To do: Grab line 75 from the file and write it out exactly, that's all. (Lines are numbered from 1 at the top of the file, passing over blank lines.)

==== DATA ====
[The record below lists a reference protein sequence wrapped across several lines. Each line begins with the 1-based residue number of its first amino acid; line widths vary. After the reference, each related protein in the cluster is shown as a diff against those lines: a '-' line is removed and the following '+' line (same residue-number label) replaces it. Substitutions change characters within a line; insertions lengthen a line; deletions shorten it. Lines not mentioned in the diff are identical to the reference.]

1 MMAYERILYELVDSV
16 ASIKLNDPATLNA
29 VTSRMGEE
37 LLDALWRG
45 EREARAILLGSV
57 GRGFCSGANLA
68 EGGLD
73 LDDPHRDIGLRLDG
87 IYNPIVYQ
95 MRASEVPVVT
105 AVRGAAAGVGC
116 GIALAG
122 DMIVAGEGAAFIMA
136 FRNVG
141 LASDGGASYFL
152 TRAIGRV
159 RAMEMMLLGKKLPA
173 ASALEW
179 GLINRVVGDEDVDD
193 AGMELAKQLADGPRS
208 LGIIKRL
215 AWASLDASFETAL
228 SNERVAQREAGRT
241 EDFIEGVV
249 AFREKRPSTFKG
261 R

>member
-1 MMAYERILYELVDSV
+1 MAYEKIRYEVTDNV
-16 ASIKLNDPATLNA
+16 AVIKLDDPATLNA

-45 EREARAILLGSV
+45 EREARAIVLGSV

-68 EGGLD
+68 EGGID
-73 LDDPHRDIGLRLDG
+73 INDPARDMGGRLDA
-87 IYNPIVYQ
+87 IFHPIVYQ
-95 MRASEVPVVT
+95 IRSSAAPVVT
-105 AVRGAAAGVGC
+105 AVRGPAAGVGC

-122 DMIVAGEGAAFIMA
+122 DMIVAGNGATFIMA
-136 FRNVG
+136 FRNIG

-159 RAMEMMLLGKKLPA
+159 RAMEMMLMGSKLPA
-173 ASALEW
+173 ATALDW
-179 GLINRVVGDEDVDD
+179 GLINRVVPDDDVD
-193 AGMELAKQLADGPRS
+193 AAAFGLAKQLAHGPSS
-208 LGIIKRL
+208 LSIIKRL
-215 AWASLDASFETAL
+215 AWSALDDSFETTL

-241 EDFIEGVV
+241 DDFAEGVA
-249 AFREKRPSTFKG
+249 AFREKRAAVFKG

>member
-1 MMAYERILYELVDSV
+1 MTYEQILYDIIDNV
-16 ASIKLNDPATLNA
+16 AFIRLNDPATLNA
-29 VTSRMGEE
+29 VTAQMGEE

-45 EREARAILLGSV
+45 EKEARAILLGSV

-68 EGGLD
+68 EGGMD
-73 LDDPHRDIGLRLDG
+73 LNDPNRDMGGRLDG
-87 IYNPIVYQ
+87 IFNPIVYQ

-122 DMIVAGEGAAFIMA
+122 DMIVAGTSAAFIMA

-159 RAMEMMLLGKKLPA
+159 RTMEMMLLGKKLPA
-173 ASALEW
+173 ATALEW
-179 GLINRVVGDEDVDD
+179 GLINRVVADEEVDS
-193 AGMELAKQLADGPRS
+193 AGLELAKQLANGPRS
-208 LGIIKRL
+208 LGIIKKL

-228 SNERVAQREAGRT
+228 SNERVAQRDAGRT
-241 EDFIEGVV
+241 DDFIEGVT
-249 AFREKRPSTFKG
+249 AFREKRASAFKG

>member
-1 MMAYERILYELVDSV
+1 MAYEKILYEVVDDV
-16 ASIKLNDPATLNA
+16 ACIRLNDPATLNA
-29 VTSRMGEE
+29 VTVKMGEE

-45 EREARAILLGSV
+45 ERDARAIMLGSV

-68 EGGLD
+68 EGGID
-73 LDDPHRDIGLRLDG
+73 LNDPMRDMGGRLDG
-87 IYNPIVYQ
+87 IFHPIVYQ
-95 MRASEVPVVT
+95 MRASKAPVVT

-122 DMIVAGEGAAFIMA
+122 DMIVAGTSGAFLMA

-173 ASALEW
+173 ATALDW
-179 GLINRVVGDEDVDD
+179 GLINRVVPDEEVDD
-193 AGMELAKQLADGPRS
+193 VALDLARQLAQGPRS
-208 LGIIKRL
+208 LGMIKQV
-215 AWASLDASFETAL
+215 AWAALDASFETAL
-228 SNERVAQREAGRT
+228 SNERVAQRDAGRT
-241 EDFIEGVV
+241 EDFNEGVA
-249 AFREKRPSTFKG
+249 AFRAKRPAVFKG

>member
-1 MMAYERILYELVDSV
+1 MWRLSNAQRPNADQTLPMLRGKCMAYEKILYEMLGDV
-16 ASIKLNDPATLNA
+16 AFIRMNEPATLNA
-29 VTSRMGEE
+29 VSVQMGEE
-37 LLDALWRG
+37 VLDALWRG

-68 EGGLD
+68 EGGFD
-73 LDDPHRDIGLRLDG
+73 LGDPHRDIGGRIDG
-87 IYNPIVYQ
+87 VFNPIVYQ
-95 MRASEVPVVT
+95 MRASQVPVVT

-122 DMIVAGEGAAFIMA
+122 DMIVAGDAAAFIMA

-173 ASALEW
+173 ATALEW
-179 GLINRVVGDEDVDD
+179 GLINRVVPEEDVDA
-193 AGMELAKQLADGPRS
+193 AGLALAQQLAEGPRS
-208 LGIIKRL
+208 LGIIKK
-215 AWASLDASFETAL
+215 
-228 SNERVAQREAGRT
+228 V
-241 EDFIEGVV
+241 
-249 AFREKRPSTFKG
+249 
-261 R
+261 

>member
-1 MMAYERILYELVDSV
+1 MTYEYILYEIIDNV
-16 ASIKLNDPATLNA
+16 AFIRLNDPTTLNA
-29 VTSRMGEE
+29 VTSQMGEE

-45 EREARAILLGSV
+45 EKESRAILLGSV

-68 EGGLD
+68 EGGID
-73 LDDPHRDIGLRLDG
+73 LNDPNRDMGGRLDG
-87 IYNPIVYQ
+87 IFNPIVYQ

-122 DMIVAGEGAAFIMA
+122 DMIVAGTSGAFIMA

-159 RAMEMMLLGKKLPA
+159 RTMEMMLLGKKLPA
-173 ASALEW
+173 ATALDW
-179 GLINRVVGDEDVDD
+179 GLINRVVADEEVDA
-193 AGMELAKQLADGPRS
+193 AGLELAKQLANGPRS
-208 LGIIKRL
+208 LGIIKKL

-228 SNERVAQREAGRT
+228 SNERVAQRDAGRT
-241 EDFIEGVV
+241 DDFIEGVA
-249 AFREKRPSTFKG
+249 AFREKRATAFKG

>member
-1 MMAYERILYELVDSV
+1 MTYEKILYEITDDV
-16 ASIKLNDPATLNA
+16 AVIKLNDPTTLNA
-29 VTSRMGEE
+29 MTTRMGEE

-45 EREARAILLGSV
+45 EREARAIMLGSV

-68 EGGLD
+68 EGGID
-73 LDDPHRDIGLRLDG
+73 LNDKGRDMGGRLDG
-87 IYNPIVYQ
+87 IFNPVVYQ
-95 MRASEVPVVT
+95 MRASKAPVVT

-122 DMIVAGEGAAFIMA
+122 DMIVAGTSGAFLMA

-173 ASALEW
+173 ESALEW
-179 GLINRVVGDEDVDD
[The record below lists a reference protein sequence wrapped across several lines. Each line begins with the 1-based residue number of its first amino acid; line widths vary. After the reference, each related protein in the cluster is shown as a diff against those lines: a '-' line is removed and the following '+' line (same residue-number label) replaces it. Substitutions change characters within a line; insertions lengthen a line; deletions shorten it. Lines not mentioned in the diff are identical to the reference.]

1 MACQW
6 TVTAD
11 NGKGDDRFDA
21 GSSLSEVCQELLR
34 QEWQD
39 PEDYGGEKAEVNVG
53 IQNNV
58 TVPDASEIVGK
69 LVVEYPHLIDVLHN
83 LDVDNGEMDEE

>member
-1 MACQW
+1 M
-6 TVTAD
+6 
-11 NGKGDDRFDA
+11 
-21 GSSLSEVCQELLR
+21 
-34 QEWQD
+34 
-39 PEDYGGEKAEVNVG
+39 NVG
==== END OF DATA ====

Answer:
+68 EGGMD